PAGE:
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So, I blinded myself.

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#1 bwmarrin

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Posted 03 August 2020 - 08:55 AM

I read online that this was possible but I ignored all the warnings and I did this anyhow, I'm such a noob.

 

The other day I got the telescope out and got it all setup.  I got a 17mm eyepiece I wanted to try out.

 

I stick that in, I get it lined up, look though and bam, blinding light piercing my eyeball.  I look away and I see a huge moon shaped ball everywhere. My previous slight adaption to the dark night vanished and I was essentially blind, for a few seconds.

 

Heh smile.gif  But really, it was a full moon, or nearly so, so pretty bright.  I have a 8mm and 6mm I've used but they're so zoomed it you have to walk around the moon - which is totally cool.  But I wanted to see the whole moon in the view finder and tried out a 17mm (70x) and it was perfect.  Really cool and the kids where probably more impressed with that than the 6mm since they get a better sense of what they're looking at.

 

But, it's bright.  I enjoyed looking at it but it was a shock to my eye and I definitely saw a big moon sized spot in my vision for awhile after.

 

So I want to get a filter so I can do this again without going blind.  I'd prefer a quality one as I expect this is something I would keep forever, and I like to buy things once.  Any recommendations or advice on the different  types (remember I'm a total noob) and what to even look for?  

 

I want a 2" model and just enough to take the blinding edge off, I donno if that's a 50%, 25% or what.


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#2 Tangerman

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Posted 03 August 2020 - 09:06 AM

What's the aperture of your telescope? The larger it is, the more you may want to filter the moon.

I sometimes use my moon filter. Sometimes, though, I just decide I won't mind if I have a moon-shaped spot in my vision and I go for it sans filter.


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#3 KTAZ

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Posted 03 August 2020 - 09:18 AM

It may sound like the opposite of what you want, but if your evening target is the moon, just turn on your patio light to keep your eyes less dark adjusted.


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#4 BrettG

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Posted 03 August 2020 - 09:21 AM

Trying to get dark adapted on a Full Moon night, or near full moon night  - is a bad idea.  It is not likely to happen.

Sadly, especially in the summer - seems the only clear nights are near the full moon.


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#5 cst4

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Posted 03 August 2020 - 09:23 AM

By the title of this thread I thought you looked at the sun!  Glad it was just the bright moon.  I have a few moon filters of different transmissions, but my favorite solution is just to get a variable polorizing moon filter.  Some of them go from 1% to 40% light transmission which is awesome... covers all your moon observing needs no matter what size scope or how bright the moon is due to its phase.  2" ones are kind of expensive though.  Also note... I've tried about 4 moon filters now, a couple cheap and a couple expensive and I cannot tell a difference.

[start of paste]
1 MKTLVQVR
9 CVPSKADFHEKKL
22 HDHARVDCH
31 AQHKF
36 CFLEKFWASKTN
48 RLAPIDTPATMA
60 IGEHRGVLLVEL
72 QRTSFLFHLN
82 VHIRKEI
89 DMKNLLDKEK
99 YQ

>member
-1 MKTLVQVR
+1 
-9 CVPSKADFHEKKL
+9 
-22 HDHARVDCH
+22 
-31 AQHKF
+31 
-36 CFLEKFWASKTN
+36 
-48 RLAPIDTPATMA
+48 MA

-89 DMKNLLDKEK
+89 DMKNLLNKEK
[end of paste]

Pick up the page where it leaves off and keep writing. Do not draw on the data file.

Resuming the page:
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#6 dusty99

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Posted 03 August 2020 - 09:26 AM

It can feel like a shock but your dark adaptation will come back pretty quickly.  In the meantime, use your other eye.  I sometimes use a moon filter, but just as often I'll just dedicate a night (or an hour) to the moon, then let my eye(s) re-adapt while I plan what to observe next.  You can also just end an observation session with the moon.

 

 

I read online that this was possible but I ignored all the warnings and I did this anyhow, I'm such a noob.

 

The other day I got the telescope out and got it all setup.  I got a 17mm eyepiece I wanted to try out.

 

I stick that in, I get it lined up, look though and bam, blinding light piercing my eyeball.  I look away and I see a huge moon shaped ball everywhere. My previous slight adaption to the dark night vanished and I was essentially blind, for a few seconds.

 


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#7 DSOGabe

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Posted 03 August 2020 - 09:28 AM

What you need to get yourself is an adjustable polarizing lunar filter. With those you can control the actual amount of light coming through. That is much better than a fixed percentage filter. 


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#8 bwmarrin

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Posted 03 August 2020 - 09:30 AM

What's the aperture of your telescope? The larger it is, the more you may want to filter the moon.

I sometimes use my moon filter. Sometimes, though, I just decide I won't mind if I have a moon-shaped spot in my vision and I go for it sans filter.

8" dob.



#9 bwmarrin

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Posted 03 August 2020 - 09:31 AM

It may sound like the opposite of what you want, but if your evening target is the moon, just turn on your patio light to keep your eyes less dark adjusted.

I did have the porch light on, and I also live in a densely packed inner city neighborhood with street lights, garage lights, porch lights all over..  It was just sooo bright, almost painful. 



#10 bwmarrin